Susan Salenger is the author of the new book Sidelined: How Women Manage and Mismanage Their Health. She lives in Northern California.
Q: What inspired you to write Sidelined?
A: I wrote Sidelined: How Women Manage and Mismanage Their Health out of a personal experience I had where I chose to undergo surgery that I was almost positive I didn’t need.
It turned out I was right - I didn’t need it - and, as I thought about it afterward, I wondered why I had agreed to it so readily.
I talked with over 40 women who, much to my surprise, had also made medical decisions that they wished they hadn’t made. I wondered what leads women to make decisions they later regret.
Q: Marriage and family counselor Janet Constantino said of the book, “Women continue to be patronized, our issues still sometimes considered emotional and hysterical rather than physical and substantial. Sidelined is a wake-up call to advocate courageously and confidently on our own behalf.” What do you think of that assessment?
A: I think it’s entirely accurate. Even today, women continue to be patronized by some in the medical community. Our bodies are devalued and often misunderstood. I believe that’s partly because women’s issues generally receive less funding than men’s.
Prostate cancer, for example, receives more research dollars than ovarian cancer, cervical cancer, and uterine cancer even though they lead to more fatalities. As a result, women’s bodies and symptoms may be less well understood.
Additionally, unconscious gender bias still exists in the medical community. Heart attacks in women are still often missed and women may receive a stress diagnosis rather than a cardiac one.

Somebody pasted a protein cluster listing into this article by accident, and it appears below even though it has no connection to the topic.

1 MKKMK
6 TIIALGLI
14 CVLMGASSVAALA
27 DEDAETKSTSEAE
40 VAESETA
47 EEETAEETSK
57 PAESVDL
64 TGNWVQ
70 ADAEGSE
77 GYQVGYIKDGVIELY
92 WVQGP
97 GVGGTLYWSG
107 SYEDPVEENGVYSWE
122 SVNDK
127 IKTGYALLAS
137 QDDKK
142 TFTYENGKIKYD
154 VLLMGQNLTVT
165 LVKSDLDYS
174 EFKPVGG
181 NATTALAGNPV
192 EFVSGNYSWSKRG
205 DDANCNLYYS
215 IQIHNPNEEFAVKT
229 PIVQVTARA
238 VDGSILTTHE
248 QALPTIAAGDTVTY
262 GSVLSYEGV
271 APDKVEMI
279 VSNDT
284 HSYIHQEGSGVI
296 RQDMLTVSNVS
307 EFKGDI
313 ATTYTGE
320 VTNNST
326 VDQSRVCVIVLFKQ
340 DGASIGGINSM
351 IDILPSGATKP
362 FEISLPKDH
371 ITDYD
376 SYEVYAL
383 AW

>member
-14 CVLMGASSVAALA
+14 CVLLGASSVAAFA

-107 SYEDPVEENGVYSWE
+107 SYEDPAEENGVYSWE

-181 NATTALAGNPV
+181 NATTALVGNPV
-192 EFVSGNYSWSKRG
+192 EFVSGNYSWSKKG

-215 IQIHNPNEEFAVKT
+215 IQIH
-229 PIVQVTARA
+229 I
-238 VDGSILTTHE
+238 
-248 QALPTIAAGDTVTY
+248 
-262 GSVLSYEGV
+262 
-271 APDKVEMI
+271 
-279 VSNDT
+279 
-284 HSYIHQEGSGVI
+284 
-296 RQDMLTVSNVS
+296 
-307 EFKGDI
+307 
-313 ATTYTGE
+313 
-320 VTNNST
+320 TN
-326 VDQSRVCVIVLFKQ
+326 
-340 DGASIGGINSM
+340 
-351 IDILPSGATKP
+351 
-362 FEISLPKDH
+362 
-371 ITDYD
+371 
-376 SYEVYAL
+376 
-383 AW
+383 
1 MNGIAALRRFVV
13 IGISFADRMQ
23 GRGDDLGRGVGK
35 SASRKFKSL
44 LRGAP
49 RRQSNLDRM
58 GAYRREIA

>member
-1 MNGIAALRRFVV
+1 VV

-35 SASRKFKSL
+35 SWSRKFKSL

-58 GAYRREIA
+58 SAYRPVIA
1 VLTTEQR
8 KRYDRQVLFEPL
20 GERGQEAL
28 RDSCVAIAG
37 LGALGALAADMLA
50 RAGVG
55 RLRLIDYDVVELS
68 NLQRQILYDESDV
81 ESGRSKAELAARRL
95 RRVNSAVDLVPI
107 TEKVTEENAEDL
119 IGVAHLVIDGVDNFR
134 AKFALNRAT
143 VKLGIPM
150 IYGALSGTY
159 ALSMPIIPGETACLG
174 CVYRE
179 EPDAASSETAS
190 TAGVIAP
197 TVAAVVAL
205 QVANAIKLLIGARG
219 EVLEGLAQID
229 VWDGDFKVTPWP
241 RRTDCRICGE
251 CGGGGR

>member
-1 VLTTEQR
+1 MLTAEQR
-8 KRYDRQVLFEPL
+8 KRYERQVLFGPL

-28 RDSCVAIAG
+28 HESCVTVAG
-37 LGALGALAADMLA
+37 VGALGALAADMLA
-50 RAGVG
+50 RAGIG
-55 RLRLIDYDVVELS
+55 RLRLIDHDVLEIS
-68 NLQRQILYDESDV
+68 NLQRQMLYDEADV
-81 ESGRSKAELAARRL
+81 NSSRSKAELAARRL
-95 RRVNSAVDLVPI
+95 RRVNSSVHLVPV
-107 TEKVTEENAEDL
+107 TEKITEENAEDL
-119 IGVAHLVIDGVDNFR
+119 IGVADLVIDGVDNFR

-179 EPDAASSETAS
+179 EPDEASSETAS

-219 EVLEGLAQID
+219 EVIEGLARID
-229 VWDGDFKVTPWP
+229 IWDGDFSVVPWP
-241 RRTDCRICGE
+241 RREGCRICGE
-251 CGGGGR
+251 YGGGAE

Some doctors are still less likely to take a woman’s pain seriously and more likely to characterize it as emotional.
In The Kingdom of the Sick, Laurie Edwards, a health writer and patient advocate, reports that 45 percent of patients with autoimmune disease were labeled as chronic complainers. The resulting delay in diagnosis led to organ damage in some patients due to lack of treatment.
And, finally, a recent issue from New Scientist magazine reported that even today, women are still turned away with a shrug and told that their problem is “all in their head...”
Women face longer delays before getting a diagnosis and are less likely to have their condition classified as urgent in hospitals or to be offered certain kinds of pain relief.
The problem with receiving a diagnosis of stress is that it feeds into the problem some women already have of minimizing and mistrusting their symptoms to begin with and blame themselves for just complaining.
So if we’re told our symptoms are psychological, due to stress, we are less likely to ask for a second opinion since it confirms what we thought in the first place.
It’s been hundreds of years and women simply can’t seem to escape the idea of the wandering uterus that meanders up to our brain and causes all sorts of peculiar behaviors. It’s important to recognize that this is still going on so that as we make our medical decisions, we don’t do ourselves a disservice.
Q: What would you say are some of the most common mistakes women make when dealing with their own health care?
A: They are not priority #1: Women put themselves (and their health) second. We’re all so busy taking care of our families that we tend to put our own health last on our to-do list.